The AAP is a flagship programme of UNDP, in partnership with UNIDO, UNICEF and WFP, with funds provided by the Government of Japan. It was initiated by the Government of Japan and UNDP at the Fourth Tokyo International Conference for African Development in 2008.
The AAP supports the governments of 20 countries across Africa in strengthening the effectiveness of their development efforts, crucial to their transformation from vulnerability to greater resilience to climate change and other threats to human well-being. It is not a traditional climate change adaptation programme – the AAP has a more strategic focus aimed at creating the environment in which more informed and appropriate adaptation decisions and practices can be undertaken within the context of sustainable development.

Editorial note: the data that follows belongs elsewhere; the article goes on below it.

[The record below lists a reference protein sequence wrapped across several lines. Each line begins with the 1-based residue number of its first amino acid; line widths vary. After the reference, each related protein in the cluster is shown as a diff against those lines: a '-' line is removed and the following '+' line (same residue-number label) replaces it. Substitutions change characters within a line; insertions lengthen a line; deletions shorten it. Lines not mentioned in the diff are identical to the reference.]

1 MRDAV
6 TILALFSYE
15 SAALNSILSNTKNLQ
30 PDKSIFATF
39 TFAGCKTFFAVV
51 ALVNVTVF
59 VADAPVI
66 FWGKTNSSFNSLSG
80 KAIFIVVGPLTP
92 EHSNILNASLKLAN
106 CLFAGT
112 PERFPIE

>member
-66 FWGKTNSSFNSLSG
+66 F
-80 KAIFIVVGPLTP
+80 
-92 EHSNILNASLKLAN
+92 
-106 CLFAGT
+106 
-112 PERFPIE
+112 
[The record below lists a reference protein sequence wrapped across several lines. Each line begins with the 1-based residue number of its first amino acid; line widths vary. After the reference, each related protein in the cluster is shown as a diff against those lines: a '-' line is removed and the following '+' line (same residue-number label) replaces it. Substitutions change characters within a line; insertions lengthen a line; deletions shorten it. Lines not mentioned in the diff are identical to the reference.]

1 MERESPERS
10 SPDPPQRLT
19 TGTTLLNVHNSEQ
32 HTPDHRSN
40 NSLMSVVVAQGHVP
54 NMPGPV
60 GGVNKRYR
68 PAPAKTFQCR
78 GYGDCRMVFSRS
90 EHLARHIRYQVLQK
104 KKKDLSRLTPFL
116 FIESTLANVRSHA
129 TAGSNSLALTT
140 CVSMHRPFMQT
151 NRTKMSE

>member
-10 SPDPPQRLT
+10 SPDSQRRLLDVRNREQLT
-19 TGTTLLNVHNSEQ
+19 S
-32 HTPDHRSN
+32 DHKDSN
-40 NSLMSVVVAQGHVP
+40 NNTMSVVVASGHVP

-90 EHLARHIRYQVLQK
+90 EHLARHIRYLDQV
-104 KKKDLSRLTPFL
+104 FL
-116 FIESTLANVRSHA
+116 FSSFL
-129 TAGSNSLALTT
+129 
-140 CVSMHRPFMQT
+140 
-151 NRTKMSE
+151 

The AAP’s work focuses on building capacity in five areas – risk identification through data analysis, strengthening institutions and leadership, building knowledge and information management systems, putting policy into practice and accessing finance – all crucial to optimising effectiveness and maximising development returns on investments of scarce resources. It is a comprehensive, country-supportive adaptation initiative with the aim to lay the foundations for long-term investment in climate resilience and to protect development progress across Africa.